"What is your theory, then?"
"Well, my theory is that he followed Drebber as far as the Brixton Road. When there, a fresh altercation arose between them, in the course of which Drebber received a blow from the stick, in the pit of the stomach perhaps, which killed him without leaving any mark. The night was so wet that no one was about, so Charpentier dragged the body of his victim into the empty house. As to the candle, and the blood, and the writing on the wall, and the ring, they may all be so many tricks to throw the police on to the wrong scent."
"Well done!" said Holmes in an encouraging voice. "Really, Gregson, you are getting along. We shall make something of you yet."
"I flatter myself that I have managed it rather neatly," the detective answered proudly. "The young man volunteered a statement, in which he said that after following Drebber some time, the latter perceived him, and took a cab in order to get away from him. On his way home he met an old shipmate, and took a long walk with him. On being asked where this old shipmate lived, he was unable to give any satisfactory reply. I think the whole case fits together uncommonly well. What amuses me is to think of Lestrade, who had started off upon the wrong scent. I am afraid he won't make much of it. Why, by Jove, here's the very man himself!"
It was indeed Lestrade, who had ascended the stairs while we were talking, and who now entered the room. The assurance and jauntiness which generally marked his demeanour and dress were however, wanting. His face was disturbed and troubled, while his clothes were disarranged and untidy. He had evidently come with the intention of consulting with Sherlock Holmes, for on perceiving his colleague he appeared to be embarrassed and put out. He stood in the centre of the room fumbling nervously with his hat and uncertain what to do. "This is a most extraordinary case," he said at last—"a most incomprehensible affair."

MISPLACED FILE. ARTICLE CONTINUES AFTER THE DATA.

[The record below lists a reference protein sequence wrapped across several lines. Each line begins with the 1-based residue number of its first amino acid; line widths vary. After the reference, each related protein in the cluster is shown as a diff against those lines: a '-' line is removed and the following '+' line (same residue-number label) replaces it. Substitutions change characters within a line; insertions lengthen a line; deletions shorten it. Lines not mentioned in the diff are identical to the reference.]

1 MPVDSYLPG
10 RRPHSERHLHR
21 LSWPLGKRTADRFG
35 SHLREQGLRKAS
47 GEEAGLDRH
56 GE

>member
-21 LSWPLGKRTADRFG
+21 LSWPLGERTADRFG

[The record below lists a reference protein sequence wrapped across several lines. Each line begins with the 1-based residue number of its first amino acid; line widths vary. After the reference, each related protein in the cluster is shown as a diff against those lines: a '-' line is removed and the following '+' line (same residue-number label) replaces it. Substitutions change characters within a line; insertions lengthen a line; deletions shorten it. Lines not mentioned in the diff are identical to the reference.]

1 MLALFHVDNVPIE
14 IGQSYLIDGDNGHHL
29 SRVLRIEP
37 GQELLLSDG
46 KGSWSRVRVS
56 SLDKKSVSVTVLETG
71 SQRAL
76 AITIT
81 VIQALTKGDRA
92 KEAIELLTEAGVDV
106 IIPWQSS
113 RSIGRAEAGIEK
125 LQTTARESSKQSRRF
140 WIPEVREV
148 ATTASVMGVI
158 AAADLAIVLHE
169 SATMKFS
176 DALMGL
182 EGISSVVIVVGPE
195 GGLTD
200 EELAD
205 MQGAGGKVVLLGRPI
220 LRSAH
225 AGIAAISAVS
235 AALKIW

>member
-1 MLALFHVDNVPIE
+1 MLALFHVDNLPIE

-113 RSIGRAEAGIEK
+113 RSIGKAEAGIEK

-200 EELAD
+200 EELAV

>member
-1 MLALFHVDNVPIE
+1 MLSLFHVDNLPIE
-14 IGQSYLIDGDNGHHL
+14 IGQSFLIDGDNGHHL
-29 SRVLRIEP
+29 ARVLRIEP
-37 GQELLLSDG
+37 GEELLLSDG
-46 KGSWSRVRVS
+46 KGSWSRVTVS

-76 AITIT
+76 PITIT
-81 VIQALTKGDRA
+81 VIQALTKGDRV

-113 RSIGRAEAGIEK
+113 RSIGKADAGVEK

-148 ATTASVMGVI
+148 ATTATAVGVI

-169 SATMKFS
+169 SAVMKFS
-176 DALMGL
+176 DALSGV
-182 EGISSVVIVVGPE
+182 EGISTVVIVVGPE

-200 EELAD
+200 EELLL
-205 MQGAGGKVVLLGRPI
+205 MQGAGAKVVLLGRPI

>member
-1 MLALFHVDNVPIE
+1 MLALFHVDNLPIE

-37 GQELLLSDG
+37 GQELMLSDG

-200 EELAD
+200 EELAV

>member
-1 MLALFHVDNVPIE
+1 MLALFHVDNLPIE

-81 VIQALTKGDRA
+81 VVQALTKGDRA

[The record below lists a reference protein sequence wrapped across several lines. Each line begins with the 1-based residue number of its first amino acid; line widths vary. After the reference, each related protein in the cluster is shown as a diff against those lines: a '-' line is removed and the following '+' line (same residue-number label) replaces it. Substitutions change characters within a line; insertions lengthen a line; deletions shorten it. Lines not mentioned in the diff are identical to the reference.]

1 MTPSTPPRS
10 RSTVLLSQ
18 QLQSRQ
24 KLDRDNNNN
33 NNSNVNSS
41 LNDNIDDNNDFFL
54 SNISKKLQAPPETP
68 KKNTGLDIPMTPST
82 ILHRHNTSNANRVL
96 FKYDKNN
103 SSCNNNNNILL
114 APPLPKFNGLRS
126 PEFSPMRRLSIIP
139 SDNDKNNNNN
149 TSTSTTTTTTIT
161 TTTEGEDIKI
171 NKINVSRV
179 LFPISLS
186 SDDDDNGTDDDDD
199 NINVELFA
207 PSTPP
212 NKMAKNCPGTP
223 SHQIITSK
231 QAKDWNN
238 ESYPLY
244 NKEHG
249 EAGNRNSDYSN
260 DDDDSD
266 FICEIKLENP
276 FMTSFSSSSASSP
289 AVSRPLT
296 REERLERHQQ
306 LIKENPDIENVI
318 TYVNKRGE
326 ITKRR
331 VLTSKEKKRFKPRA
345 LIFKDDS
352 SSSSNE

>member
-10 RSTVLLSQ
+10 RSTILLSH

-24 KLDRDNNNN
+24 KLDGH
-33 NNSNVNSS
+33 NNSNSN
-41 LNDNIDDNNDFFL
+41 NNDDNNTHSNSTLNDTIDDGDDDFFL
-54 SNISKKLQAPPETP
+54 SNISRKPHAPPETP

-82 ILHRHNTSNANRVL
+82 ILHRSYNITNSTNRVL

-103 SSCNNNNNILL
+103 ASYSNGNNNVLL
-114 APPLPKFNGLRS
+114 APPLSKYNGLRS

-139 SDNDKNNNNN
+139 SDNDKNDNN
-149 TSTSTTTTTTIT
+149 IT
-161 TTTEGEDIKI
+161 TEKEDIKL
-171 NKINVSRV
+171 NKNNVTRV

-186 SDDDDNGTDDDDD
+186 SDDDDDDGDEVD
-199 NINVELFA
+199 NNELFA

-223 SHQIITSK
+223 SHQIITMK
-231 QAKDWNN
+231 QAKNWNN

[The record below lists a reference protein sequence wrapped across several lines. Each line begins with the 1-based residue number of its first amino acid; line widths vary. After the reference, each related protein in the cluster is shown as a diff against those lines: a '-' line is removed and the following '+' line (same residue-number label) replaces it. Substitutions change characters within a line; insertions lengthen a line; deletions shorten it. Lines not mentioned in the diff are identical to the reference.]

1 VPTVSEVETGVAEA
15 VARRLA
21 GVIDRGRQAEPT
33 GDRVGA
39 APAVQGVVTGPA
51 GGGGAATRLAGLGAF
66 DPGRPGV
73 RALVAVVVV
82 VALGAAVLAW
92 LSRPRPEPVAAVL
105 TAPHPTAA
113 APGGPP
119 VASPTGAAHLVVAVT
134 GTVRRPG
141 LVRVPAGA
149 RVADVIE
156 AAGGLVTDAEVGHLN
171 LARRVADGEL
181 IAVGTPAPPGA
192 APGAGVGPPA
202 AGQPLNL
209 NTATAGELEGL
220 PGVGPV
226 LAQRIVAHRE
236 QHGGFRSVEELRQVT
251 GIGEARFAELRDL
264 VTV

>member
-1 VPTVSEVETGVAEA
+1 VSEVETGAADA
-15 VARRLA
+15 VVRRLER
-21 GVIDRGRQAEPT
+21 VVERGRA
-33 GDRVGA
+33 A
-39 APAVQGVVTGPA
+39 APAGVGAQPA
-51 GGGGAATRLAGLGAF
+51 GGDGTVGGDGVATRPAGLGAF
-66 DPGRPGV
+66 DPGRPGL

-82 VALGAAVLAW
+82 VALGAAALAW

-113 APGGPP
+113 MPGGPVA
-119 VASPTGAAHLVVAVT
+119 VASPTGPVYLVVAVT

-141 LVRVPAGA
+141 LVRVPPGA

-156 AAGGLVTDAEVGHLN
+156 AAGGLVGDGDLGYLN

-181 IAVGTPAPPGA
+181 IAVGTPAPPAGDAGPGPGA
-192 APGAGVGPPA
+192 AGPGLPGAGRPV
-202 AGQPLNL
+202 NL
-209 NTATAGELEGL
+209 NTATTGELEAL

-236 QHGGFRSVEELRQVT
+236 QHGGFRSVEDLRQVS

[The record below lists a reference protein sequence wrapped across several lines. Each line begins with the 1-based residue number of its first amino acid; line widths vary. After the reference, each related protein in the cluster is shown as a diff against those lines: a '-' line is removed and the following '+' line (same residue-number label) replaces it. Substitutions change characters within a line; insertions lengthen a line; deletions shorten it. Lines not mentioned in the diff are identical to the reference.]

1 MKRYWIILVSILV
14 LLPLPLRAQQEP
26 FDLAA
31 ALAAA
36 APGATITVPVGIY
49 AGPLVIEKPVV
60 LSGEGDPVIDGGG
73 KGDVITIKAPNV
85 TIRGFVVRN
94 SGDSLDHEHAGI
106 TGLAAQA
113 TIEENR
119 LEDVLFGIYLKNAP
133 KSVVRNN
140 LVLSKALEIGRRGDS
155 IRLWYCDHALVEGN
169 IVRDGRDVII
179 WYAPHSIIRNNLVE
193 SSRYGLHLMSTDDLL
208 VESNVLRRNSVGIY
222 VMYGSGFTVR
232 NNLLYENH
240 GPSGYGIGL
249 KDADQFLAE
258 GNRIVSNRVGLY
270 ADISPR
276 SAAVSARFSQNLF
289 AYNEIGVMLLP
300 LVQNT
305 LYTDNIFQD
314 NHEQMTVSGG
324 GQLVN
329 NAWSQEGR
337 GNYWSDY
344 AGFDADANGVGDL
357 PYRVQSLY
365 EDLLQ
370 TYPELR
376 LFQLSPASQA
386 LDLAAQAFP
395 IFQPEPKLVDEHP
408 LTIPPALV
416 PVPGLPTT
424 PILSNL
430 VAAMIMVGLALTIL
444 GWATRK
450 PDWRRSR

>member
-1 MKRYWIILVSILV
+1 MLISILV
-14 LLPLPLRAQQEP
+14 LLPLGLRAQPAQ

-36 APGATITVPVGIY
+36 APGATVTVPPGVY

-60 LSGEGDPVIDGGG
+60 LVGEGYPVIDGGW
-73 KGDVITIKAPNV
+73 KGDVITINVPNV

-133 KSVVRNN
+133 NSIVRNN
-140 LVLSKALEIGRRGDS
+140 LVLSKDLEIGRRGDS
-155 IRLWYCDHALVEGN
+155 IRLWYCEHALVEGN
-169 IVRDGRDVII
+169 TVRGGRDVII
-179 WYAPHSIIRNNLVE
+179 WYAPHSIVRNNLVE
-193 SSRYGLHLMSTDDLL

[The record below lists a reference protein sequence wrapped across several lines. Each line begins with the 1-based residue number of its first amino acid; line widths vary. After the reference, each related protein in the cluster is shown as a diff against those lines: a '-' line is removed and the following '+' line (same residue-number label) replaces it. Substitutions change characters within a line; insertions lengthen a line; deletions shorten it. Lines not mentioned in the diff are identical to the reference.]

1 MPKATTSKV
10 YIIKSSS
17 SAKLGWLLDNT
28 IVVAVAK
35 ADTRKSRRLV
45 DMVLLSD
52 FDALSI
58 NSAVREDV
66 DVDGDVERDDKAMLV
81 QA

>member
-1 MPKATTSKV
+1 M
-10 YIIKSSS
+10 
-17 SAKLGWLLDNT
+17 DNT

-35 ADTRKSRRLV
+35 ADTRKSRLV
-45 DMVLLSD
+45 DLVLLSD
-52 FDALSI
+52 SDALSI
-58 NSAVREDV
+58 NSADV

"Ah, you find it so, Mr. Lestrade!" cried Gregson, triumphantly. "I thought you would come to that conclusion. Have you managed to find the secretary, Mr. Joseph Stangerson?"
"The secretary, Mr. Joseph Stangerson," said Lestrade gravely, "was murdered at Halliday's Private Hotel about six o'clock this morning."
LIGHT IN THE DARKNESS
The intelligence with which Lestrade greeted us was so momentous and so unexpected that we were all three fairly dumbfoundered. Gregson sprang out of his chair and upset the remainder of his whiskey and water. I stared in silence at Sherlock Holmes, whose lips were compressed and his brows drawn down over his eyes.